Easing the Burden of Early Bug Detection
By Rob van Blommestein, Head of Marketing for OneSpin: A Siemens Business
Integrated circuit designers are under constant pressure to deliver bug free code that meets evermore rigorous requirements. It is well known that the more bugs that can be detected early in the development process, the faster and easier that development effort will be. However, early bug detection requires a verification overhead on the designer that can be onerous and impact the design process.
The two major methods that designers can leverage to detect bugs are static linting and simulation. Linting requires low set up and can detect a class of bugs based on the syntax of the code, although does tend to report many potential issues that have to be analyzed and is limited when examining the sequential operation of a block. Simulation is focused on the code operation but requires a greater degree of set up, in the form of directed stimulus creation, which are usually not available at this stage in the process and will only detect issues in scenarios that the provided stimulus is examining.
What designers require for early and automated detection of implementation issues are fast and easy ways to set up static checks for the sequential operation of the code in an exhaustive fashion, without relying on user provided stimulus. Automated formal code inspection helps to rapidly eliminate errors in a piece of RTL, prior to functional verification and synthesis, while providing a fully automated, and simple use-model. Three different verification perspectives are achieved.
- Structural Analysis: Focused syntactic and semantic analysis of source code.
- Safety Checks: Exhaustively verify the absence of common sequential design operation issues and failure debugging.
- Activation Checks: Ensures that specific design functions can be executed and are not blocked by unreachability.
Each of these pieces of technology are fully automatic and require no assertions to be created by the user. There is no need to write stimulus, create assertions or understand the formal mechanisms being employed.
Let’s examine how a large wireless communications company applied this technology along with an advanced coverage closure solution on their PP32 network processor. The application entailed a 5-deep instruction pipeline, interrupt handling, and an on-CPU task mechanism.
To fully understand the impact of the automated formal technology, we need to know the challenges that this design team faced. The group of engineers were dealing with very complex IP verification. As a result, simulation was taking too long with multiple regression runs. The extent of verification coverage was unknown and therefore full functional coverage could not be achieved and zero integration bugs were found in the SoCs.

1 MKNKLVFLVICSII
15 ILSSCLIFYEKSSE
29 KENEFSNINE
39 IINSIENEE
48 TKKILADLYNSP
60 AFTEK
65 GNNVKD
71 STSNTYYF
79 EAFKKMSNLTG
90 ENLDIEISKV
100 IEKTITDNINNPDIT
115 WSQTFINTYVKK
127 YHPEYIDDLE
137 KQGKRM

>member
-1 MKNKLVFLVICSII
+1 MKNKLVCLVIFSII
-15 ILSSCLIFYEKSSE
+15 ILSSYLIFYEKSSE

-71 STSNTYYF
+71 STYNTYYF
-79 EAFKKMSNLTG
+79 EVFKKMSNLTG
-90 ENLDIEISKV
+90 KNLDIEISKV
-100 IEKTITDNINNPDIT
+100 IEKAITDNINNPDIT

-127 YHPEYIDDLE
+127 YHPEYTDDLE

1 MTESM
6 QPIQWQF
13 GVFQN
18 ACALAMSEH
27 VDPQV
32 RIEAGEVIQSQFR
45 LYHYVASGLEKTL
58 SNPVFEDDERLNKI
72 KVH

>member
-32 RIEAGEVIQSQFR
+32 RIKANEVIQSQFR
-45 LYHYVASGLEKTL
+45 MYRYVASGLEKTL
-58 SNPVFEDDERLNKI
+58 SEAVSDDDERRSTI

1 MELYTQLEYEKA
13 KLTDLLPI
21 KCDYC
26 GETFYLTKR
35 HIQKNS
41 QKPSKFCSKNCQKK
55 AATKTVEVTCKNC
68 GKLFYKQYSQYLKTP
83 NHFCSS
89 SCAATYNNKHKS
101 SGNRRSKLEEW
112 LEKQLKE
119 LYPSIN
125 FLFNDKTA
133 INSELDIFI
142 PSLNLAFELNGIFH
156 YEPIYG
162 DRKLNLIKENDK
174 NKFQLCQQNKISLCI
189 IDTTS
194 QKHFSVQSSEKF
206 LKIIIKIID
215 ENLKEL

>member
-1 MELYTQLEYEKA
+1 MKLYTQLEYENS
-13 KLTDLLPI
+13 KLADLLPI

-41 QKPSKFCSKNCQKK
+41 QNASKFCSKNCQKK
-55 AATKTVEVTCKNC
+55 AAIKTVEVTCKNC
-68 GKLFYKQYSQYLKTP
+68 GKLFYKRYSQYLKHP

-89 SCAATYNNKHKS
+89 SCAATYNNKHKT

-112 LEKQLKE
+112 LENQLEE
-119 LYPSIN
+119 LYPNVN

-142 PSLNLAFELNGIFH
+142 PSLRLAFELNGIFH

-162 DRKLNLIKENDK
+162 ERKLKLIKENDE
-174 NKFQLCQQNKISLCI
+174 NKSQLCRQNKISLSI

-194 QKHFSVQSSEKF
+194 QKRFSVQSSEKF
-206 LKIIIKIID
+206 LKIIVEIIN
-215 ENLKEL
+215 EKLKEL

Using roughly one assertion for each instruction opcode, the company was able to verify the functional correctness of their network processor. When applying the formal verification technology to the design, the following steps were taken:
- “Virtual registers” were used to handle the forwarding mechanism
- Pipeline details were hidden helping to dramatically increase assertion readability
- The assertions obtained constituted a concise instruction set specification
The specific results achieved after implementation include:
- Formal closure on all checks
- All assertions were verified in approximately 1 hour
- Full coverage was accomplished
- 40 bugs were detected including:
- 29 “hard-to-find”
- 10 corner-case
- 17 specification
- 2 performance
- 11 other
- No bugs were encountered in the field after the IP was integrated into 3 SoCs
- There was a 40% reduction in effort compared to simulation-based verification
As you can see the results of this technology speak for themselves, but had the company not employed this specific formal solution extensive testbench writing would have had to be done along with countless simulation cycles. The verification of the vast number of scenarios would have taken an enormous amount of time while still not achieving complete verification. All of this would have resulted in poor confidence that there would be zero bug escapes, and, in the end, the IP would have been harder to re-use.
If you’re interested in learning more about the OneSpin Inspect technology and understanding how others have used it, check out our success stories.